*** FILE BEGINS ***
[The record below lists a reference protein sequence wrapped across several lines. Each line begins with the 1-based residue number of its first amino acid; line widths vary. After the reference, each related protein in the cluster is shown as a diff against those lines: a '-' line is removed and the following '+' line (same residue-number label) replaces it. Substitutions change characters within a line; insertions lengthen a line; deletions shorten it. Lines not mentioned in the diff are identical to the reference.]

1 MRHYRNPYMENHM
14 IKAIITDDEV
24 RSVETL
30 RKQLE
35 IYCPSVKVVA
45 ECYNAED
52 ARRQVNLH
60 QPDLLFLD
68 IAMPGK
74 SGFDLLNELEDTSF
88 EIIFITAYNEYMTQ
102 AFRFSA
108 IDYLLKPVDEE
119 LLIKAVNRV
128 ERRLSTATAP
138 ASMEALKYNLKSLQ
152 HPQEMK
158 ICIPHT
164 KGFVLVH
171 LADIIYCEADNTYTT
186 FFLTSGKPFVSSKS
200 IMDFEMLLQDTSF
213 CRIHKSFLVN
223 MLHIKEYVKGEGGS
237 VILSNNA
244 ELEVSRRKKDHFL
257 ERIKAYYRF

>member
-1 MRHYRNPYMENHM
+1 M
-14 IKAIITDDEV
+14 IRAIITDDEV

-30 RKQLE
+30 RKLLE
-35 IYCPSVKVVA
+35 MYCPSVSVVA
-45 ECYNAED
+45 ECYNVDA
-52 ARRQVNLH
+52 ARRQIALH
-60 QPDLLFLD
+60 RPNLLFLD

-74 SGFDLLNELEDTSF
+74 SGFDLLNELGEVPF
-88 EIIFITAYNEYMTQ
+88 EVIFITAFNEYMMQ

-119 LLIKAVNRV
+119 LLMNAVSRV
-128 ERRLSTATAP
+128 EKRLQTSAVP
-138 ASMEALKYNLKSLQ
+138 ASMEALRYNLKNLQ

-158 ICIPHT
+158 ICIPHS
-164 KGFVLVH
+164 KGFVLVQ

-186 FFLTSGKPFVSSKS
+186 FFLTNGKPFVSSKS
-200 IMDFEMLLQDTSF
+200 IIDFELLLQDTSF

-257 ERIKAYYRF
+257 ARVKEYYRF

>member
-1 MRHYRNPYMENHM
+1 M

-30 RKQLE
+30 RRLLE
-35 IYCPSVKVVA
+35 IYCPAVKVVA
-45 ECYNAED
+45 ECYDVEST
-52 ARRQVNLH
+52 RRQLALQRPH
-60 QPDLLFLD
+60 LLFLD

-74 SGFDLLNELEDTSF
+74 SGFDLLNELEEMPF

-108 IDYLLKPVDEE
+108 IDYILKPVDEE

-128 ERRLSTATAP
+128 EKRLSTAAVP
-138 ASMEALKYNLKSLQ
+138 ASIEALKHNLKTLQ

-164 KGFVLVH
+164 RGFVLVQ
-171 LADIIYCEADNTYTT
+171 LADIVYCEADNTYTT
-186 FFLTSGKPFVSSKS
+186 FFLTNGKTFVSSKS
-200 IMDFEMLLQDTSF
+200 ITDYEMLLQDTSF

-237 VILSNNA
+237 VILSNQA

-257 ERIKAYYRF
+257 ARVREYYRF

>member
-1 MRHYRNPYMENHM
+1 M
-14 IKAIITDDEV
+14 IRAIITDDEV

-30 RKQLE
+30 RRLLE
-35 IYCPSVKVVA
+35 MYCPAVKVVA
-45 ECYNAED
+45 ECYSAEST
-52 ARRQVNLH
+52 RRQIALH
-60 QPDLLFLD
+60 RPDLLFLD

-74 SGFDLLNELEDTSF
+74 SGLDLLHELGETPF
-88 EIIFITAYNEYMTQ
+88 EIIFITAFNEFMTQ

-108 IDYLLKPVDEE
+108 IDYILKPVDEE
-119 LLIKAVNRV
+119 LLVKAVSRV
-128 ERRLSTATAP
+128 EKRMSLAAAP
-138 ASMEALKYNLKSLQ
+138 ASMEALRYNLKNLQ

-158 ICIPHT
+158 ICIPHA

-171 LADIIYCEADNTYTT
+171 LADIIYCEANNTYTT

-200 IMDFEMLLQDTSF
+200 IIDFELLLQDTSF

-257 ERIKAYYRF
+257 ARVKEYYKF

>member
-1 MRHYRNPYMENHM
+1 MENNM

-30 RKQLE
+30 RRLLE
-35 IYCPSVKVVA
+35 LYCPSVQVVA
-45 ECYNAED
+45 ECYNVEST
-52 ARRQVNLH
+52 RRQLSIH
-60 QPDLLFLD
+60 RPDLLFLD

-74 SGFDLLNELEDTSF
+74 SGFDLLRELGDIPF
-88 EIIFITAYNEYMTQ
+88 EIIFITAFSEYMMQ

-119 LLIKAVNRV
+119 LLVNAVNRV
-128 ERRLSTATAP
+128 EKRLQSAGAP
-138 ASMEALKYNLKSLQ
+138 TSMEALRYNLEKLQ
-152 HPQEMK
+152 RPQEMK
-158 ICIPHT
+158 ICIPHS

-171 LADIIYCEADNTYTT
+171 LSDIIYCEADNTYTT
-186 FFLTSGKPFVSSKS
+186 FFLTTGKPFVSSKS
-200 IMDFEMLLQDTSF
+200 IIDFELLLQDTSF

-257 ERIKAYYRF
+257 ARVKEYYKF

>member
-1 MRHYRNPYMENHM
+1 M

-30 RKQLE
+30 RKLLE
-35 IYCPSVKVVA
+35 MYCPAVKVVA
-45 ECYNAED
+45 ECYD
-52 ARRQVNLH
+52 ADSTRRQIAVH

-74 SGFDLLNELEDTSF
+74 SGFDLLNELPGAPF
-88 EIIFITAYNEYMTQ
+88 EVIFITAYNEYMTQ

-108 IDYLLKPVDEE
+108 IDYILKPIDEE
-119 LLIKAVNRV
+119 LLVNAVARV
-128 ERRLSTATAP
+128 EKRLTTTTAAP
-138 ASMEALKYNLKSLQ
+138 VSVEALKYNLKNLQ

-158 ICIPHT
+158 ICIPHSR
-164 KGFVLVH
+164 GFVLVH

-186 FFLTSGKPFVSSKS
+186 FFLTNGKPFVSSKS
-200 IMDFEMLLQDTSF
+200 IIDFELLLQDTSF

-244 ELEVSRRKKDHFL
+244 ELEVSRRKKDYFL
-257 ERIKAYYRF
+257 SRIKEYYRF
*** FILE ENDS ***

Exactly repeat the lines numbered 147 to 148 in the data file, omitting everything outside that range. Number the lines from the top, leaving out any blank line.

-88 EIIFITAYNEYMTQ
+88 EIIFITAFSEYMMQ